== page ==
By Harold Pinter.
Directed by Dado.
At A Red Orchid Theatre, Chicago.
“If they ever ask you, Bert, I’m quite happy where I am.”
A Menacing Gaze Into the Fragility of Life.
Kicking off its 2016-2017 season, A Red Orchid Theatre opened this week its production of Harold Pinter’s The Room — suitably chosen considering its theatre space is just that, a Chicago studio room. Pinter’s absurd, existential play, ambiguous on story but menacing on mood, raises the disease of existential anxiety to a harrowing pitch before plunging us into the shocking violence of death. At the masterly direction of Dado, many strong performances carry this short production through its ponderous Pinter-pauses, demonstrating the mature potential of thoughtful and engaging professional theatre in Chicago.
Rose (Kristen Fitzgerald) occupies a single room in a large house with her husband apparent, Bert (HB Ward). While preparing Bert’s meal in preparation for his drive (a delivery of which we never learn the significance), Rose nervously talks on about the hazardous weather, the damp dangers of the basement, and how happy and undisturbed they are in their room — throughout which Bert, silently indifferent, reads his paper, eats his meal, and sips his tea. Even when the landlord Mr. Kidd (Anish Jethmalani) shows up unannounced to ramble on about sundry topics, Rose remains curiously on edge, fearful of some imminent event, and Bert keeps aloof, as if he were the only inhabitant in the room.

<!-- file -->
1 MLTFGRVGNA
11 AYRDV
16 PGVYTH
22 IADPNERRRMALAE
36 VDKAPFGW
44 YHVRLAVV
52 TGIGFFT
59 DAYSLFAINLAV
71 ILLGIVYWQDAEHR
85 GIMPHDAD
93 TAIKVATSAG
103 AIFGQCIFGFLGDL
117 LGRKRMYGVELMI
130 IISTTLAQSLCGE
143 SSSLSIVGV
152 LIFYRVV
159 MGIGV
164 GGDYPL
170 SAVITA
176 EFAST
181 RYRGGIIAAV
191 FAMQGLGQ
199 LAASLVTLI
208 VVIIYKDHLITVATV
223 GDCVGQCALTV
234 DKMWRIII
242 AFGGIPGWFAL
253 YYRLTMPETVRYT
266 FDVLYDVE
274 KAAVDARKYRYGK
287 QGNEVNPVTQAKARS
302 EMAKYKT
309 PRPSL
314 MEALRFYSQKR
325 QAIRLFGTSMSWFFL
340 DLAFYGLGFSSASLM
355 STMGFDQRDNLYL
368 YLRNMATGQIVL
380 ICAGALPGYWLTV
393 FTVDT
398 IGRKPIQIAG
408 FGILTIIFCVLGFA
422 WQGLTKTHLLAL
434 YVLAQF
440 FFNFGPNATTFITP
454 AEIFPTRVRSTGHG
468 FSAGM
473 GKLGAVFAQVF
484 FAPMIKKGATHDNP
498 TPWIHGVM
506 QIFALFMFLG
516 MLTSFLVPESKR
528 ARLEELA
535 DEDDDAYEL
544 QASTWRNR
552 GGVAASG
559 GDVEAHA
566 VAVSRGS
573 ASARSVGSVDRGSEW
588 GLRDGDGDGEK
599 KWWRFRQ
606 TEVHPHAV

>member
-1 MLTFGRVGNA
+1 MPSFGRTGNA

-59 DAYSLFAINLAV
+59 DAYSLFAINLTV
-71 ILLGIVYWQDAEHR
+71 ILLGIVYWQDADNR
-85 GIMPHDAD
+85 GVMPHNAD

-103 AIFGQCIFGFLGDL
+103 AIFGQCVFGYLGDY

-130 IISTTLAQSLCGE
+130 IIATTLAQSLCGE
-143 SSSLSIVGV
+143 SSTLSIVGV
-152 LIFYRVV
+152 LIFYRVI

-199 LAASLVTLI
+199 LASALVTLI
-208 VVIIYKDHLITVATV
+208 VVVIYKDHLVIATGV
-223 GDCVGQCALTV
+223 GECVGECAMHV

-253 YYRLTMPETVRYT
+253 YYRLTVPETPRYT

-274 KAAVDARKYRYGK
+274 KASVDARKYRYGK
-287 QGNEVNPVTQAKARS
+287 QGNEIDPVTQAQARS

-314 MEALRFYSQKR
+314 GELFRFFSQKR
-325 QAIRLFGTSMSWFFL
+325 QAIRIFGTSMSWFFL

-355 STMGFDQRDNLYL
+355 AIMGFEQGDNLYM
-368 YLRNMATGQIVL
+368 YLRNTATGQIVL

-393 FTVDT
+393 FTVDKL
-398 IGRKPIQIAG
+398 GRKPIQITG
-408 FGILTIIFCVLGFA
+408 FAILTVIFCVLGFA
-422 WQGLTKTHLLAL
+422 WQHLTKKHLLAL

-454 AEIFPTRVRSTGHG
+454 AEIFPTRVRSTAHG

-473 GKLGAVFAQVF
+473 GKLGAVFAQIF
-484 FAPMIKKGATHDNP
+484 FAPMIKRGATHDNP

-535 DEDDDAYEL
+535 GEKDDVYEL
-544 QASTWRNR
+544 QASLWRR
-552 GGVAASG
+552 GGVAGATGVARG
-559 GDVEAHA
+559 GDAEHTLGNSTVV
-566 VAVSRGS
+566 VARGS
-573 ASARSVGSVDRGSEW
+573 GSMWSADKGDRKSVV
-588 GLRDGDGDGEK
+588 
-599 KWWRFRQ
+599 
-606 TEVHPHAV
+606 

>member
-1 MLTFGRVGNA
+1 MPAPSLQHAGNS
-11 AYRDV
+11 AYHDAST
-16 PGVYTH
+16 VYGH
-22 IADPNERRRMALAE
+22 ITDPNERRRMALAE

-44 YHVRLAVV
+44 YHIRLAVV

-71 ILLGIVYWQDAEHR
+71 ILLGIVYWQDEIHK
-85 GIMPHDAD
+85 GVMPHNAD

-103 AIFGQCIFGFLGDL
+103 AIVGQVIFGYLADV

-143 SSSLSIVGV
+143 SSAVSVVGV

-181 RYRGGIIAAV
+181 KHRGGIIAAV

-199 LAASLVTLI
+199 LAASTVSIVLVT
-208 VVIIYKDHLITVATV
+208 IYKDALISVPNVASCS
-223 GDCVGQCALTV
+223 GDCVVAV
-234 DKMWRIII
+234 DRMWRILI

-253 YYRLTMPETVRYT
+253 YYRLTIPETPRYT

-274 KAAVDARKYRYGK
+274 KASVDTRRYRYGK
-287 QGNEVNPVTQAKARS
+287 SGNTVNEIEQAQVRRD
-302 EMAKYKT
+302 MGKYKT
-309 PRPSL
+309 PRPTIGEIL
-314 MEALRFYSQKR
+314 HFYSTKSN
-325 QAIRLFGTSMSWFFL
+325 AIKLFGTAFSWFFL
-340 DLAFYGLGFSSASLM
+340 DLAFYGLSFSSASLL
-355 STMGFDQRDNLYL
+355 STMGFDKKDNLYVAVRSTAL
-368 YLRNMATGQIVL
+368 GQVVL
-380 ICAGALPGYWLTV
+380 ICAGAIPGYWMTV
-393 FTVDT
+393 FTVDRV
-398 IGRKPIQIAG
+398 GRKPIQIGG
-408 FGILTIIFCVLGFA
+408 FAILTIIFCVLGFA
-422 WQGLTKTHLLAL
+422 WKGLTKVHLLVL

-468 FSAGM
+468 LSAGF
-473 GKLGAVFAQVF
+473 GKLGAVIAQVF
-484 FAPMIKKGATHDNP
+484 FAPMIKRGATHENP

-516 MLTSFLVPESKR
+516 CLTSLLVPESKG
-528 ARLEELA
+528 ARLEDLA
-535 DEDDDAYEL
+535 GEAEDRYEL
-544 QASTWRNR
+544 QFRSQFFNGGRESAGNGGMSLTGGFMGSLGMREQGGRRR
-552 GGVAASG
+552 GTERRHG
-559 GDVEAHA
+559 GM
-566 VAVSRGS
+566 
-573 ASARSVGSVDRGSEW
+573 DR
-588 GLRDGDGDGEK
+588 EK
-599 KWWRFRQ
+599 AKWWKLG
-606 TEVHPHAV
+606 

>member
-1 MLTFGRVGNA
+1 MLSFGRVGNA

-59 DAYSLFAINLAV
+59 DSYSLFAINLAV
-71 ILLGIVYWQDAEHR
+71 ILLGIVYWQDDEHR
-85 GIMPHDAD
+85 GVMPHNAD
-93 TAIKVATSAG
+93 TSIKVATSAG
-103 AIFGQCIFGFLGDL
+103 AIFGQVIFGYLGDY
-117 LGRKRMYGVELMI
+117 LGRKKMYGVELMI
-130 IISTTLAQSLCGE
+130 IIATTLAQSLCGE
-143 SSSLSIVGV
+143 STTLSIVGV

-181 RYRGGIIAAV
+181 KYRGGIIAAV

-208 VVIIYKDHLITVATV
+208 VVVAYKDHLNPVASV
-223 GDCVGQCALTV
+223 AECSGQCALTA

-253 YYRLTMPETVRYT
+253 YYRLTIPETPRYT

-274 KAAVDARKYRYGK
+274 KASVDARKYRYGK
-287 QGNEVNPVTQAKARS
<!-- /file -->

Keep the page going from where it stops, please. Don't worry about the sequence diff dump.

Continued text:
After Bert leaves for his drive, Rose, now alone, appears to go through the motions of attempting to tame the unpredictable capriciousness of life through the mundanity of ritualistically domestic tasks. For example, rearranging the furniture thus, versus arranging it thus: a silent meditation on the pathetic fragility of the safety and comfort of our little worlds that we endeavor to fortify against the wantonness of life’s vicissitudes.
The composed stability of Rose’s room is continually assaulted, however, first by the imposingly intrusive Mr. and Mrs. Sands (Dano Duran and Mierka Girten, respectively) — two oddly menacing characters that seem directed straight from a Neil Gaiman novel — and then again by Mr. Kidd, who this time begs (then threatens) Rose to receive the mysterious man in the basement who claims he knows her. Reluctantly, Rose agrees to meet the stranger, Riley (Jo Jo Brown), and, after some strange insinuations regarding her father’s wishes, Rose gradually warms to him and even appears to approach some profound and peaceful enlightenment regarding her fate. But once Bert returns home from his drive — revivified and, now, oddly loquacious — Rose’s newfound composure is rendered insecure once more by the unpredictable menace of violence.
The Room, Pinter’s first and most symbolic play, is as strange in its reading as it is here in its beholding — and just as difficult to decipher. Yet Dado’s direction is strong, controlled, and full of thoughtful intention throughout, offering a distinct and consistent interpretation on a play that might have been rendered incoherently disconnected in less capable hands.